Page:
President George W Bush, lawmakers, members of the US military and veterans were locked on Saturday in an escalating political war of words over whether to reduce US troop levels in Iraq.
With just weeks before a key on September 15 progress report on the unpopular war, Bush faced mounting pressure to announce that he would bring home at least some of the roughly 160,000 US troops in Iraq.
A grim formal report from the 16 US intelligence agencies found that Iraq's political leaders are "unable to govern" effectively but warned that a drawdown of US forces could dramatically increase sectarian violence.
Bush's Democratic critics have redoubled their calls for him to pull US forces out of Iraq, while he has accused his political foes of wanting to "pull the rug out" from under US troops on the front lines.
And the White House has set the emotionally loaded date of September 11 for the top US commander in Iraq, General David Petraeus, and the US ambassador in Baghdad, Ryan Crocker, to testify to Congress about the war.
The outgoing chairman of the Joint Chiefs of Staff, General Peter Pace, denied a report that he was poised to urge Bush to cut US force levels in Iraq by nearly half next year to ease the strain the war has placed on the military.
The Los Angeles Times, citing administration and military officials, said Pace was likely to advise Bush that maintaining more than 100,000 of the 162,000 troops in Iraq through 2008 would place severe strains on the military.
Such a recommendation, which the Times said would be offered privately, would highlight differences within the military and the government over Iraq, eight months after Bush's "surge" policy boosted troop levels by 30,000.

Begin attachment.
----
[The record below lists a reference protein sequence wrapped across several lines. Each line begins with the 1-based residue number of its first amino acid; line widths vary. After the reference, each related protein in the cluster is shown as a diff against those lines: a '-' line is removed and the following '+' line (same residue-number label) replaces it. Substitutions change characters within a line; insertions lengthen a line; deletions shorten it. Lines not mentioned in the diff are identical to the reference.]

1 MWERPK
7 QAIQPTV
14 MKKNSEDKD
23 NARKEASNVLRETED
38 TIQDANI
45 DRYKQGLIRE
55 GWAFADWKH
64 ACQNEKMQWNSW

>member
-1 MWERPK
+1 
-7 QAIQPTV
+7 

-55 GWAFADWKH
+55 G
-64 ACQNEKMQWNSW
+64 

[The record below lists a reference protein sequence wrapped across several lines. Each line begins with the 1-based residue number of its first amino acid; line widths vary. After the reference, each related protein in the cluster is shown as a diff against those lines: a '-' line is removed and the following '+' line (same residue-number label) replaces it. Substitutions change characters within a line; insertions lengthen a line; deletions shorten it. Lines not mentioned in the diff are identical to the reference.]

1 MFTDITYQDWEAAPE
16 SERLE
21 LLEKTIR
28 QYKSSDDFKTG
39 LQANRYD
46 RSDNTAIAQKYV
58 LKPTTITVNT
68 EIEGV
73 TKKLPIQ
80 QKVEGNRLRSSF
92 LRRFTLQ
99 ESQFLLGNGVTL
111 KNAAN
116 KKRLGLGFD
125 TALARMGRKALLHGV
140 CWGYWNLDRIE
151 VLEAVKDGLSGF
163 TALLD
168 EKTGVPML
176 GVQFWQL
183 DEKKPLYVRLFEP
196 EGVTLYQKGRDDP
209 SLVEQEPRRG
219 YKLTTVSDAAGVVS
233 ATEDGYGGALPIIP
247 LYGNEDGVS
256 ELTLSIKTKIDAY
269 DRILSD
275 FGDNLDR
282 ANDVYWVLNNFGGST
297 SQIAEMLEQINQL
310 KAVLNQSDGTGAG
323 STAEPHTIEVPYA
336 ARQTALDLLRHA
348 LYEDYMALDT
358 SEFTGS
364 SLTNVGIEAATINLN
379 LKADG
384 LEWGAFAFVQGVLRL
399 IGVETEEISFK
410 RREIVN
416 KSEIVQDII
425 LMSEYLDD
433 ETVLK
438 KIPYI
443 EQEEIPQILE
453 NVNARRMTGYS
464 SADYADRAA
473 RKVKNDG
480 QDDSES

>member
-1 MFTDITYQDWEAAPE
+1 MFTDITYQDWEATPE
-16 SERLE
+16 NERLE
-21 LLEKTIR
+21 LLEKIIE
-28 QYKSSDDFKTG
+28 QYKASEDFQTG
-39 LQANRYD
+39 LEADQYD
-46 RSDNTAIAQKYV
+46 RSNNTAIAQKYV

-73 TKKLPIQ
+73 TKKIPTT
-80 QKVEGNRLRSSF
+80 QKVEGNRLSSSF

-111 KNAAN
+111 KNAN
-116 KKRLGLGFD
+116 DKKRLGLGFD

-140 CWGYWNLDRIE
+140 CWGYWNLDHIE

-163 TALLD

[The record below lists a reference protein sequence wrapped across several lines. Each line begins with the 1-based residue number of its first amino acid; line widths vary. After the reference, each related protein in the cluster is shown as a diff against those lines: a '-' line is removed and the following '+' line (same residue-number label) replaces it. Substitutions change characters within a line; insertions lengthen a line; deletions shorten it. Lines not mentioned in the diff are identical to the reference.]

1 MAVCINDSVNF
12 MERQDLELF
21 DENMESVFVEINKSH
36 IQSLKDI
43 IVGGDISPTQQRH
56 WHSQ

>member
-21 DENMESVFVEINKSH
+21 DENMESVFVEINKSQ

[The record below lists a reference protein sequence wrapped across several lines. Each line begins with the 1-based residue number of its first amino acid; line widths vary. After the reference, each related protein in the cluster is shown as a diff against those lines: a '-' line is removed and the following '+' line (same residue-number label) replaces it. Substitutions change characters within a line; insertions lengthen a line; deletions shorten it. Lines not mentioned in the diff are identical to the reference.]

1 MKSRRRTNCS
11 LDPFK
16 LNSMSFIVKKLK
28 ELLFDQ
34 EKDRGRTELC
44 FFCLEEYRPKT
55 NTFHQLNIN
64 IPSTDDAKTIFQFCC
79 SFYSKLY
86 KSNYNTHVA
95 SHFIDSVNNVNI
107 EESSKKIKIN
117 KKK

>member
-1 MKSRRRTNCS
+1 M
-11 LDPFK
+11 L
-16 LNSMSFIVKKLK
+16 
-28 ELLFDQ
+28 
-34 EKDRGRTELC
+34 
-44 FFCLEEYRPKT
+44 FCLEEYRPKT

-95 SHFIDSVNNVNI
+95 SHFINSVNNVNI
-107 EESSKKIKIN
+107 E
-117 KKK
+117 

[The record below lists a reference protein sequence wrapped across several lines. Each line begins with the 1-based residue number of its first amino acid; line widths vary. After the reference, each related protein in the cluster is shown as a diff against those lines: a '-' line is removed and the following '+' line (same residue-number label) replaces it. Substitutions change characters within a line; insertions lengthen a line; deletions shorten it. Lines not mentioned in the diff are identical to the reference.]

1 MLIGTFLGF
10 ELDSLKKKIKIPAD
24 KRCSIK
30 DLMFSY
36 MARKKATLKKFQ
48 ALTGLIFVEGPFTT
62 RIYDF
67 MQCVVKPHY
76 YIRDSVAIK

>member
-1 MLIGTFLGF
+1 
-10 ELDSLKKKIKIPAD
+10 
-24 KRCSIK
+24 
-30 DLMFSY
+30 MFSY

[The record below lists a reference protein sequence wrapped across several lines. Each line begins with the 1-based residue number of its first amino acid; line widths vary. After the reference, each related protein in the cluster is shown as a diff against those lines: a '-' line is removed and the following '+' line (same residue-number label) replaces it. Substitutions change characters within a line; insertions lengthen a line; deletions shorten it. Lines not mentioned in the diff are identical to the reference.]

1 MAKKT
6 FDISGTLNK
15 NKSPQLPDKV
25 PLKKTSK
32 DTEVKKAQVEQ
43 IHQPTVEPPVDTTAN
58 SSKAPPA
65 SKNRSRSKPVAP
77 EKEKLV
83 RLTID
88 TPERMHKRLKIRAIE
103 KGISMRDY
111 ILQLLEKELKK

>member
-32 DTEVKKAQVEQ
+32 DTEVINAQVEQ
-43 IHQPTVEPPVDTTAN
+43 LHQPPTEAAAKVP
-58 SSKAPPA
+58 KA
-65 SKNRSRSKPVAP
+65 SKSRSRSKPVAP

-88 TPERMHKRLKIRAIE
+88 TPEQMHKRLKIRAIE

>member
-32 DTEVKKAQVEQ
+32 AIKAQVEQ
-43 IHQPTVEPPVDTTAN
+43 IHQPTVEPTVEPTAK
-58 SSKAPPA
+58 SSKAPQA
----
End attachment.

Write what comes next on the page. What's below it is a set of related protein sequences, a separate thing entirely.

"The story is wrong. It is speculative. I have not made nor decided on any recommendation yet," Pace, who steps down in September, said in a statement.
In an earlier statement, the general said: "The Joint Chiefs and I always review a wide range of options on any issue."
"I take very seriously my duty to provide the best military advice to the president. I provide that advice privately to the president."
White House spokesman Gordon Johndroe predicted a media feeding frenzy "about what different people are recommending, what they're not recommending more troops, less troops, stay the same."
Meanwhile, a senior US commander said any reduction of US troops in his area of Iraq this year would be "a giant step backwards," allowing insurgents to regain sanctuaries wrested from them in hard fighting.
Army Major General Rick Lynch, who commands a division in volatile central Iraq in Baghdad's southern outskirts, said Iraqi security forces will not be ready to take over security in the area before the spring or summer of 2008.
Lynch's comments implicitly confirm White House officials' warnings that the "surge" will fail to reach at least one key benchmark: handing Iraqis the responsibility for the security of their country by November 1.
Bush has given no sign that he will bend to pressure to pull out, and planned a speech next week to revive his battered vision of a democratic Iraq inspiring reformers across the Middle East, officials said.
The Washington Post reported Saturday that the White House hopes to keep in place its existing military strategy and troop levels in Iraq even after the report by General Petraeus and Ambassador Crocker.
But the White House suffered a symbolic blow on Thursday when influential Republican Senator John Warner, fresh from a trip to Iraq, called on Bush to announce on September 15 "the first step in the withdrawal of our forces."
The move would send a signal to the government of Iraqi Prime Minister Nuri Al-Maliki and nations in the region that the US commitment to Iraq is not open ended, said Warner.
"You do not want to lose the momentum, but certainly in 160,000-plus, say, 5,000 could begin to redeploy and be home to their families and loved ones no later than Christmas of this year," he said.
Bush's Republican allies in Congress meanwhile highlighted calls from two Democrats, newly returned from Iraq, to give the US "surge" more time to work.
And there were even dueling editorials from people who have served in Iraq: On Sunday, seven soldiers ending their 15-month deployment broke sharply with Bush's strategy. On Friday, seven war veterans argued in the Bush-friendly Weekly Standard magazine that it needs more time to work.